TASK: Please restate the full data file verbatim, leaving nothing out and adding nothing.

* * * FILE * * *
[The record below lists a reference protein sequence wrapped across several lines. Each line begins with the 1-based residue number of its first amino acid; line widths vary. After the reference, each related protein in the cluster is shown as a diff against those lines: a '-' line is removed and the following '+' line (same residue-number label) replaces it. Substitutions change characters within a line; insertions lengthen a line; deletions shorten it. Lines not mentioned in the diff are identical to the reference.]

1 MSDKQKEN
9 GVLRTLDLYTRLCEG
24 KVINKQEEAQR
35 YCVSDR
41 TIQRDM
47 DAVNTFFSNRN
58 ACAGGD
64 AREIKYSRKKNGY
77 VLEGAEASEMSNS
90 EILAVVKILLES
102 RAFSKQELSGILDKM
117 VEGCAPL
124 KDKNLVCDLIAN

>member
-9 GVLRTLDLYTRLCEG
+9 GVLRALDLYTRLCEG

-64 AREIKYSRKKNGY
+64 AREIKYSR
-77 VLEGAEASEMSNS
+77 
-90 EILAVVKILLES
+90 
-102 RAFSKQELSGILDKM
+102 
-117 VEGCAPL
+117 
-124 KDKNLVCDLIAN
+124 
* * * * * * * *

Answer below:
[The record below lists a reference protein sequence wrapped across several lines. Each line begins with the 1-based residue number of its first amino acid; line widths vary. After the reference, each related protein in the cluster is shown as a diff against those lines: a '-' line is removed and the following '+' line (same residue-number label) replaces it. Substitutions change characters within a line; insertions lengthen a line; deletions shorten it. Lines not mentioned in the diff are identical to the reference.]

1 MSDKQKEN
9 GVLRTLDLYTRLCEG
24 KVINKQEEAQR
35 YCVSDR
41 TIQRDM
47 DAVNTFFSNRN
58 ACAGGD
64 AREIKYSRKKNGY
77 VLEGAEASEMSNS
90 EILAVVKILLES
102 RAFSKQELSGILDKM
117 VEGCAPL
124 KDKNLVCDLIAN

>member
-9 GVLRTLDLYTRLCEG
+9 GVLRALDLYTRLCEG

-64 AREIKYSRKKNGY
+64 AREIKYSR
-77 VLEGAEASEMSNS
+77 
-90 EILAVVKILLES
+90 
-102 RAFSKQELSGILDKM
+102 
-117 VEGCAPL
+117 
-124 KDKNLVCDLIAN
+124 